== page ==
With the area’s growth, and another new high school already being planned, that dilemma will be placed in another coach’s hand – Bob Barnes – who had been Gladwell’s assistant.

Lehi will lose five seniors, including Colledge, but its basketball tradition should live on with what Gladwell accomplished.

“Our strength was always our team unity,” he said. “Other teams would often double-team him (Colledge) a lot, but we would try not to rely on him too much.”

Pleasant Grove basketball: Season recap

In early April, I interviewed Pleasant Grove (Utah) boys basketball coach Randy McAllister, as well as several of his players, regarding the 2011-12 season. Here is the season recap article that will appear in the team's yearbook.

Tough year doesn’t dampen Vikings’ spirit

By Bruce Smith

The Pleasant Grove Vikings had high hopes entering the 2011-12 boys basketball season.

How high? How about 7 feet. That was the height of their center, Alan Hamson, who was easily the tallest high-school player in the state. The Vikings planned to ride his size and increased athletic ability to as much success as possible.

Unfortunately, Pleasant Grove was low on player experience and plagued by being in the state’s most-difficult region. Compared to previous seasons, Hamson had a breakout year, but the Vikings were plagued by turnover issues and never became the threat coach Randy McAllister had hoped.

Pleasant Grove finished with a 4-17 record and wondered what might have been.
“We had a lot of new guys on the varsity, and it took us a while to adapt,” said McAllister. “By the time we got into region, we were a lot better. Our turnovers were down, but our opponents got a lot better, too.”

Lone Peak and American Fork tied for the Region 4 title, and Lone Peak eventually won its second straight 5A title.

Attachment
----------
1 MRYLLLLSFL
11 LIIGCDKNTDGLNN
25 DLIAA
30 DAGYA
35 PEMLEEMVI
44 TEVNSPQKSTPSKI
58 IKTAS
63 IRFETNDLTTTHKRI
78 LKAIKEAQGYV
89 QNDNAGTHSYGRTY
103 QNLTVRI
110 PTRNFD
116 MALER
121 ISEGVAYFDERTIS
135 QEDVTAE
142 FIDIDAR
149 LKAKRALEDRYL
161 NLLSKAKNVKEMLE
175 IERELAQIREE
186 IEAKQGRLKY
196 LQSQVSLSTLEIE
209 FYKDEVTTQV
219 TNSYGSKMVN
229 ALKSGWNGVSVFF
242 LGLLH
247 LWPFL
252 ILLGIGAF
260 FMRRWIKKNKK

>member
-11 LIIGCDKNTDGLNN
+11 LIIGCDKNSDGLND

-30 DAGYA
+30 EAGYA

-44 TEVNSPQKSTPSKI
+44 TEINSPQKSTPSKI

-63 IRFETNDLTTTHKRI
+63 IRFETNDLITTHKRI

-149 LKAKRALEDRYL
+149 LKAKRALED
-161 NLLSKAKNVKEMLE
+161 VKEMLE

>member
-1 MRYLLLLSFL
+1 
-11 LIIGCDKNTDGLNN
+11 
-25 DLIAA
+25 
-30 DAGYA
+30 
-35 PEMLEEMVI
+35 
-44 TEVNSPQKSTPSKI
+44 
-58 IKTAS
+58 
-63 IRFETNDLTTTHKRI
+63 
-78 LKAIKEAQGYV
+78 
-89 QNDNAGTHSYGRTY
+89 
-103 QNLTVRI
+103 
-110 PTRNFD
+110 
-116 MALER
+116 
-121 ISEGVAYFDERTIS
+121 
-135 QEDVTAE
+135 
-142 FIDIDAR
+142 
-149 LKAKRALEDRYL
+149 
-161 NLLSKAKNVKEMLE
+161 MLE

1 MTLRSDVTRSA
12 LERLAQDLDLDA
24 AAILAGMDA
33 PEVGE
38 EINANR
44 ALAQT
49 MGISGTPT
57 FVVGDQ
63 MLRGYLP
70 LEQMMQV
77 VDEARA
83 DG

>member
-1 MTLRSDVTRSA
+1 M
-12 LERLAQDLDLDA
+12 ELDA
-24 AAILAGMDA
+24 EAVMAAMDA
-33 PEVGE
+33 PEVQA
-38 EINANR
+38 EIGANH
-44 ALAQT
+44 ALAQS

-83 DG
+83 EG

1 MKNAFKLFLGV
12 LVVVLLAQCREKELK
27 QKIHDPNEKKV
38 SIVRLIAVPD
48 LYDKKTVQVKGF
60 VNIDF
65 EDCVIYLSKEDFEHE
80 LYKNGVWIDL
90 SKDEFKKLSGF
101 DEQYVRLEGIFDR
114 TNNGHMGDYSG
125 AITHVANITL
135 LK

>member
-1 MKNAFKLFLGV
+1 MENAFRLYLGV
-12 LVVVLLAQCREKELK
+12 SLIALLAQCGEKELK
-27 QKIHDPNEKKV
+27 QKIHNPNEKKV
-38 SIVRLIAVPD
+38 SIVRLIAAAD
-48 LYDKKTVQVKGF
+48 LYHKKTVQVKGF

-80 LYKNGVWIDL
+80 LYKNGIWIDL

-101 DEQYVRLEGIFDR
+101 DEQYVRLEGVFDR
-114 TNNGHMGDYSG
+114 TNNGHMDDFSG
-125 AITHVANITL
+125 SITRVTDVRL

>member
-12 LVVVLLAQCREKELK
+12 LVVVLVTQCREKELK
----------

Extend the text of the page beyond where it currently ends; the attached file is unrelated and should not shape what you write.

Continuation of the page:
“Our schedule was a ‘Murderers Row,’ “ said McAllister, using a baseball term. “I’ll bet any one of five teams in our region could have won … say … Region 2.”

Pleasant Grove was 1-9 in region, beating Bingham 47-43 in front of the home fans, thanks to big games from Hamson, Nathan Sampson and Spencer Pincock. That victory, and the crowd’s reaction, was one of the best memories of the year.

Hamson and junior guard Jake Robley keyed the effort by making several pressure-filled free throws in the fourth quarter.

“After that game, our hopes were up and our fans were excited,” McAllister said.

Turns out that was the last time Pleasant Grove would taste victory. The Vikings dropped their last nine games. However, McAllister noted that the team’s enthusiasm never waned, and that’s what helped make the season a success in his mind.

“The kids always thought that the next game would be the start of a winning streak,” he said.

Truth be told, Pleasant Grove wasn’t expected to fare well this year. The Vikings were picked sixth (last) in the preseason polls. The Vikings had Hamson, a shot-blocking phenom, but little else, the articles read. McAllister said he liked being underestimated and figured it would pay off in certain games.

In the opener, Pleasant Grove took eventual 4A champion Orem to the final buzzer at the Great Zuke Challenge. In the second game, Mike Anderson led a fourth-quarter rally with a pair of three-pointers to force overtime at Payson, but the Lions eventually won. Payson, now a 3A school, finished 18-6 on the year.

The Vikings eventually dropped their first four before Anderson and Spencer Pincock played one of their best games of the season in a 64-59 victory at Jordan. Two nights later, Hamson had 21 points, nine rebounds and five blocks in a win over Westlake.

“Those were great wins for us and, certainly, we had a lot of highlights,” said McAllister. “At times, we really played well together and it was great to see the kids win some games.”